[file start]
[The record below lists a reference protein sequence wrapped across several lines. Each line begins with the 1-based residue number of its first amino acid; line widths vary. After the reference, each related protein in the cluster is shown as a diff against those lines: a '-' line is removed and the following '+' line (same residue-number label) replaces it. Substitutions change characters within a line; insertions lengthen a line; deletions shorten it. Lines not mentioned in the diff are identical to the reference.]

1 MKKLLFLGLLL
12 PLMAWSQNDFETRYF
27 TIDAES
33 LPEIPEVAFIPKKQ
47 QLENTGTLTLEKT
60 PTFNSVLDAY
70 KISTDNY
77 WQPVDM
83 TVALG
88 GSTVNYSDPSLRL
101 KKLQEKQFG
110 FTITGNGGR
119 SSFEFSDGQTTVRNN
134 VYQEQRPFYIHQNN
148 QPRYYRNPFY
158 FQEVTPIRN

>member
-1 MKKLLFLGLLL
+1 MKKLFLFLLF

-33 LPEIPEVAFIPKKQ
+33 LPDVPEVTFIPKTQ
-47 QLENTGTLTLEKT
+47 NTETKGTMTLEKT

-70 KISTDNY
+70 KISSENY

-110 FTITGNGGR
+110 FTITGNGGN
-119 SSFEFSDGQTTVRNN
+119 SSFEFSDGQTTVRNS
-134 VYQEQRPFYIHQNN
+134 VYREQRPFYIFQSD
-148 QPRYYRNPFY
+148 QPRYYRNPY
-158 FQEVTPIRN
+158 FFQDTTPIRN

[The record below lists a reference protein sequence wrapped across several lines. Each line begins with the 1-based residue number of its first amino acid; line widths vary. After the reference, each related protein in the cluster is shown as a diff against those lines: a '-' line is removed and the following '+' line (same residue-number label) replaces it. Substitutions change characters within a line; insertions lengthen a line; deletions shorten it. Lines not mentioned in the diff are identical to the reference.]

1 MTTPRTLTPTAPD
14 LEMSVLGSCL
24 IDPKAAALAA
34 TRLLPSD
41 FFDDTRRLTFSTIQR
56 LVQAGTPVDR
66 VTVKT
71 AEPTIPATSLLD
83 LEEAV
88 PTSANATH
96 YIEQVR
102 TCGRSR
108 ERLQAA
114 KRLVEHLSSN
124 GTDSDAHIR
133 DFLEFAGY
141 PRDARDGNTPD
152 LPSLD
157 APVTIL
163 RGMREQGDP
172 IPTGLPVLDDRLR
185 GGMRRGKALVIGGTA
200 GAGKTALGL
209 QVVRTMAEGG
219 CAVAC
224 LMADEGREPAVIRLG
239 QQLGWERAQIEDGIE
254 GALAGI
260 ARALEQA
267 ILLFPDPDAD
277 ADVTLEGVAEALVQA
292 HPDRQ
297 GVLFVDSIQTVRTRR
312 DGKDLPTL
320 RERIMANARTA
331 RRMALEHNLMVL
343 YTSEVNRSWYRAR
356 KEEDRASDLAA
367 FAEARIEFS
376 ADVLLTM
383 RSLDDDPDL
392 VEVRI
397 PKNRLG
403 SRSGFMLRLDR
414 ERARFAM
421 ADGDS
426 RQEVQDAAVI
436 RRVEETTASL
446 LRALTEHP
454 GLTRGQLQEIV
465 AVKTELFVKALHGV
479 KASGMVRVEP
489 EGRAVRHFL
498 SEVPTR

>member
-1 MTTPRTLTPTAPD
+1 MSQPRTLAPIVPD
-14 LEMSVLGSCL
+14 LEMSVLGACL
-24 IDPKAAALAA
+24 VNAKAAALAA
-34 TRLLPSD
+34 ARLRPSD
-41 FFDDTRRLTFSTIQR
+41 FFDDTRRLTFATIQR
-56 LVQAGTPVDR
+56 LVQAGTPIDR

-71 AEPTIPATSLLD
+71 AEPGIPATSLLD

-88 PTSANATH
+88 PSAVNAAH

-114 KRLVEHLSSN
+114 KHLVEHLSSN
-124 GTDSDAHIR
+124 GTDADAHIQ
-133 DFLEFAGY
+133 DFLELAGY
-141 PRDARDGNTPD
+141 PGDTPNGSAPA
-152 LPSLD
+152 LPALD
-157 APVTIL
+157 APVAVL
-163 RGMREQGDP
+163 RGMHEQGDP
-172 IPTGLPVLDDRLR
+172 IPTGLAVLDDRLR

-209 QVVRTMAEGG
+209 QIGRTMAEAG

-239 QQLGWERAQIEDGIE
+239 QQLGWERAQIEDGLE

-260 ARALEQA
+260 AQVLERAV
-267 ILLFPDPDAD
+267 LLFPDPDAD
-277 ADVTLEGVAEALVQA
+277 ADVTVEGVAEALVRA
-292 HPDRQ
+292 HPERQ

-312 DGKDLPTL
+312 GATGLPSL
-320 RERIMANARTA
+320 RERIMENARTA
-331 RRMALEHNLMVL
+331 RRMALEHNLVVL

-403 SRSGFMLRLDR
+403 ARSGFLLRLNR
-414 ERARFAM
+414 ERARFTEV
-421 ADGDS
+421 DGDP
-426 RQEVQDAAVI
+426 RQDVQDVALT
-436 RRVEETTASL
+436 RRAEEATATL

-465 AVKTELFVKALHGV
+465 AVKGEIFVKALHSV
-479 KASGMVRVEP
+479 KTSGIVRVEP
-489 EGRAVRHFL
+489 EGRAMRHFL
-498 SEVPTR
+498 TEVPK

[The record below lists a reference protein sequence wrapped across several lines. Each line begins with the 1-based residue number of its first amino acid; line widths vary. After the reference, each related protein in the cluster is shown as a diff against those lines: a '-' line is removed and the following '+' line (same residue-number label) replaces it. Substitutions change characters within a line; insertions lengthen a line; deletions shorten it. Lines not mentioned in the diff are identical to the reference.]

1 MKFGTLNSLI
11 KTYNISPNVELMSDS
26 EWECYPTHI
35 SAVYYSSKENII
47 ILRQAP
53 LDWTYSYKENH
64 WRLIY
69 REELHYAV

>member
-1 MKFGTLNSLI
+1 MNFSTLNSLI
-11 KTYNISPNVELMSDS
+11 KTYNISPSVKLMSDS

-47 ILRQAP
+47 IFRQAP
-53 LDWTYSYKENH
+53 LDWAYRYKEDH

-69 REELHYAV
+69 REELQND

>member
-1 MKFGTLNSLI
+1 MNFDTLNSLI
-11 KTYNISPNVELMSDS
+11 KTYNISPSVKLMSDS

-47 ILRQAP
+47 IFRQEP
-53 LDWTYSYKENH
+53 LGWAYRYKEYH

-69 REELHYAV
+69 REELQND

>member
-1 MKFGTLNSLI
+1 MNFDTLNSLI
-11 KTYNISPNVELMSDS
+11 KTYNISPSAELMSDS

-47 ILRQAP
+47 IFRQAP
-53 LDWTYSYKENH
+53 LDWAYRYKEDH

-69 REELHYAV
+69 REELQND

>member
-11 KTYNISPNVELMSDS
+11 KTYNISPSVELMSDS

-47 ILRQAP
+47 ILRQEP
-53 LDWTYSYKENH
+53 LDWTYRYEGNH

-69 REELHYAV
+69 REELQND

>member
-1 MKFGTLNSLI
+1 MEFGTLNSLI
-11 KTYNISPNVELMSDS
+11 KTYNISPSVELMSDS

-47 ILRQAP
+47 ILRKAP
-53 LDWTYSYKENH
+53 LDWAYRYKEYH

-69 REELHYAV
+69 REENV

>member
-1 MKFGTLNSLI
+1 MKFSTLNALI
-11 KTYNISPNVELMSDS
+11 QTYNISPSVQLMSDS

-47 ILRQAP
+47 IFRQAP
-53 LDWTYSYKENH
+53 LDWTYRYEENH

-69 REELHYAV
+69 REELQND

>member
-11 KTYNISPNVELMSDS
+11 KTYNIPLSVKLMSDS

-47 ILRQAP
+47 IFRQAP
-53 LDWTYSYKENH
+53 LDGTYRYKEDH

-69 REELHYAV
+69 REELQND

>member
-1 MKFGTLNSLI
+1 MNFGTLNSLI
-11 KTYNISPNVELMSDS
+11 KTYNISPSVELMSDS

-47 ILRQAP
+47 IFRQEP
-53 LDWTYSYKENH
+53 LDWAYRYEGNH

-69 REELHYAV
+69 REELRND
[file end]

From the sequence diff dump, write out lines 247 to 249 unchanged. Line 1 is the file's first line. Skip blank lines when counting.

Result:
+11 KTYNISPSVELMSDS

-47 ILRQAP
+47 IFRQEP